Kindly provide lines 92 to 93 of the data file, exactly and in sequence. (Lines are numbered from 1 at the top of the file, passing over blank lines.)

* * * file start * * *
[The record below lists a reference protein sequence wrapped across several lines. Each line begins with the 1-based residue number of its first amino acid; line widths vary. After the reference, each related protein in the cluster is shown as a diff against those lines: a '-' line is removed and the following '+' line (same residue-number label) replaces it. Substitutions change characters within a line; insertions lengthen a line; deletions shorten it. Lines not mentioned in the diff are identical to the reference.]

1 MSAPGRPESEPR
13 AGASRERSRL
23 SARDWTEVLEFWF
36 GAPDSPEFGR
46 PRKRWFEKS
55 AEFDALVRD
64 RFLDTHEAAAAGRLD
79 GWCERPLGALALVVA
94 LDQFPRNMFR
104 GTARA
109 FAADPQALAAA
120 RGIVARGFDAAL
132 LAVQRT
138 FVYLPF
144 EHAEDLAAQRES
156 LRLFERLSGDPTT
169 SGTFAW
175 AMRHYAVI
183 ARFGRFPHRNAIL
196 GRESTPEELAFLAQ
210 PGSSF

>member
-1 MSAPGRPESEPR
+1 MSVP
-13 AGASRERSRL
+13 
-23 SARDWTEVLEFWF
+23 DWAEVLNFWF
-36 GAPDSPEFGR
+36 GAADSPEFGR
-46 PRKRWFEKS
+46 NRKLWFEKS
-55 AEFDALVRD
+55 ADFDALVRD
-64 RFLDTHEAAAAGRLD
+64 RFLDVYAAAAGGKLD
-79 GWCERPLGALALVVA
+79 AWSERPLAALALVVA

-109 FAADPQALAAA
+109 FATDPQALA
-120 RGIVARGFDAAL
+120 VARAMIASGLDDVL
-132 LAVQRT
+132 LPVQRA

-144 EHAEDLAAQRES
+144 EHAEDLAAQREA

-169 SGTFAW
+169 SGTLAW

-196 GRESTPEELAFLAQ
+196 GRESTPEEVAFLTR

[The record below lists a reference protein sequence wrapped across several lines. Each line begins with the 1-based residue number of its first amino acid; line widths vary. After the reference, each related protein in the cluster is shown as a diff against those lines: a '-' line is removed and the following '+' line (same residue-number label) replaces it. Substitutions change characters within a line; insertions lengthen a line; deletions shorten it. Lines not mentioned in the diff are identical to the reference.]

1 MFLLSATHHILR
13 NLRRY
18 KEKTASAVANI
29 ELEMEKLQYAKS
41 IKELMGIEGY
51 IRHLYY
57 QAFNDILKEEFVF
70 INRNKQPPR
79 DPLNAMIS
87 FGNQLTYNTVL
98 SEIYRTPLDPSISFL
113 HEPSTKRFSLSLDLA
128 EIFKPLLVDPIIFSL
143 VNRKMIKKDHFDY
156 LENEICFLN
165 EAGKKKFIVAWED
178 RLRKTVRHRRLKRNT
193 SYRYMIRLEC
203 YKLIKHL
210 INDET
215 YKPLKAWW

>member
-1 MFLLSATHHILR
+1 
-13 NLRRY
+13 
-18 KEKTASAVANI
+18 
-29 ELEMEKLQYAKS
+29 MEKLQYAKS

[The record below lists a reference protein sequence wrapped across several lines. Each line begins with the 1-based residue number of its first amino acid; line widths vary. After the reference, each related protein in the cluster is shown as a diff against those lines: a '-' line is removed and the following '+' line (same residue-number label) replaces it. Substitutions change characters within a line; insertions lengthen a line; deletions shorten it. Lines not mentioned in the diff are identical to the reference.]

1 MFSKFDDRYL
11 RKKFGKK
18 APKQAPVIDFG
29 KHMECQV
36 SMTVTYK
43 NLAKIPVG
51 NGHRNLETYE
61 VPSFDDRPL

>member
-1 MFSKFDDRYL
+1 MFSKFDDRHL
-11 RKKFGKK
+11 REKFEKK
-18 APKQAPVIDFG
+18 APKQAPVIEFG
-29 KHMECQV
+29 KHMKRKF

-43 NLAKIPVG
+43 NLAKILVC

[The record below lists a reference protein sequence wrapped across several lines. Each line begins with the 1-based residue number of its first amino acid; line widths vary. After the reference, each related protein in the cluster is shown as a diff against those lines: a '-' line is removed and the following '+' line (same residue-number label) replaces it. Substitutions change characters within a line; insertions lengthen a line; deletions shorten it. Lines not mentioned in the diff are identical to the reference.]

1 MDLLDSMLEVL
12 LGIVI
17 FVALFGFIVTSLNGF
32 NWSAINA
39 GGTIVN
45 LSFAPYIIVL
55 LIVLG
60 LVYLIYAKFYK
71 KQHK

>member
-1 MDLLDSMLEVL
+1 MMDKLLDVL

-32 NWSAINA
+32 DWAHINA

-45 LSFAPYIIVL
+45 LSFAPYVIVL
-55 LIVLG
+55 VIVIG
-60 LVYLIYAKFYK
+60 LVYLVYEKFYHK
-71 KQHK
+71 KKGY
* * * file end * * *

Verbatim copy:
>member
-1 MFSKFDDRYL